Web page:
AI is going to the dogs. Literally.
Colorado State University researchers Jason Stock and Tom Cavey have published a paper on an AI system to recognize and reward dogs for responding to commands.
The graduate students in computer science trained image classification networks to determine whether a dog is sitting, standing or lying. If a dog responds to a command by adopting the correct posture, the machine dispenses it a treat.
The duo relied on the NVIDIA Jetson edge AI platform for real-time trick recognition and treats.
Stock and Cavey see their prototype system as a dog trainer’s aid — it handles the treats — or a way to school dogs on better behavior at home.
“We’ve demonstrated the potential for a future product to come out of this,” Stock said
Fetching Dog Training Data
The researchers needed to fetch dog images that exhibited the three postures. They found the Stanford Dogs datasets had more than 20,000 at many positions and image sizes, requiring preprocessing. They wrote a program to help quickly label them.
To refine the model, they applied features of dogs from ImageNet to enable transfer learning. Next, they applied post-training and optimization techniques to boost the speed and reduce model size.
For optimizations, they tapped into NVIDIA’s Jetpack SDK on Jetson, offering an easy way to get it up and running quickly and to access the TensorRT and cuDNN libraries, Stock said. NVIDIA TensorRT optimization libraries offered “significant improvements in speed,” he added.
Tapping into the university’s computing system, Stock trained the model overnight on two 24GB NVIDIA RTX 6000 GPUs.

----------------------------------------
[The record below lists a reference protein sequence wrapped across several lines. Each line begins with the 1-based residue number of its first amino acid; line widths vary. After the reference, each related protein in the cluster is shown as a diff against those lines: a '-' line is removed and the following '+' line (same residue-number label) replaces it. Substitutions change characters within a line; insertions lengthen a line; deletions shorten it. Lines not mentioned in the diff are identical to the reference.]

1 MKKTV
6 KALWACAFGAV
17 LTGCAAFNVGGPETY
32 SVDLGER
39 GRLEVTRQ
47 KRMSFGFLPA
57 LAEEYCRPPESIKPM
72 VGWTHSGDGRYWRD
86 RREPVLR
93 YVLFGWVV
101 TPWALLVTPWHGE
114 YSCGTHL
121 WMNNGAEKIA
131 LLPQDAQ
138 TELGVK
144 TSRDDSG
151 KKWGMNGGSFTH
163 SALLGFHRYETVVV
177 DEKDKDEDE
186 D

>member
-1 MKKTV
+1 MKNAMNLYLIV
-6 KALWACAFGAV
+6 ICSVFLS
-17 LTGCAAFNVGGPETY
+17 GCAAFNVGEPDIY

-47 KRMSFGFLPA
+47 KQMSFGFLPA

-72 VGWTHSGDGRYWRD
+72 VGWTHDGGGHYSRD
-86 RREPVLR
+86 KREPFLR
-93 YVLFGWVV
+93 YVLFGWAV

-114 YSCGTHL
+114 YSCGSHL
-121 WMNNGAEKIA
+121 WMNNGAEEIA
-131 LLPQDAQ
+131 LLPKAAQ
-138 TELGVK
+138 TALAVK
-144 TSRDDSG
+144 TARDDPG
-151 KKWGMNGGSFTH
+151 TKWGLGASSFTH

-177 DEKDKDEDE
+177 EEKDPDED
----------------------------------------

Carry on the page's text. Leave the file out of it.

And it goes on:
“The RTX GPU is a beast — with 24GB of VRAM, the entire dataset can be loaded into memory,” he said. “That makes the entire process way faster.”
Deployed Models on Henry
The researchers tested their models on Henry, Cavey’s Australian Shepherd.
They achieved model accuracy in tests of up to 92 percent and an ability to make split-second inference at nearly 40 frames per second.
Powered by the NVIDIA Jetson Nano, the system makes real-time decisions on dog behaviors and reinforces positive actions with a treat, transmitting a signal to a servo motor to release a reward.
“We looked at Raspberry Pi and Coral but neither was adequate, and the choice was obvious for us to use Jetson Nano,” said Cavey.
Biting into Explainable AI
Explainable AI helps provide transparency about the makeup of neural networks. It’s becoming more common in the financial services industry to understand fintech models. Stock and Cavey included model interpretation in their paper to provide explainable AI for the pet industry.
They do this with images of the videos that show the posture analysis. One set of images relies on GradCAM — a common technique to display where a convolutional neural network model is focused. Another set of images explains the model by tapping into Integrated Gradients, which helps analyze pixels.
The researchers said it was important to create a trustworthy and ethical component of the AI system for trainers and general users. Otherwise, there’s no way to explain your methodology should it come into question.
“We can explain what our model is doing, and that might be helpful to certain stakeholders — otherwise how can you back up what your model is really learning?” said Cavey.
The NVIDIA Deep Learning Institute offers courses in computer vision and the Jetson Nano.
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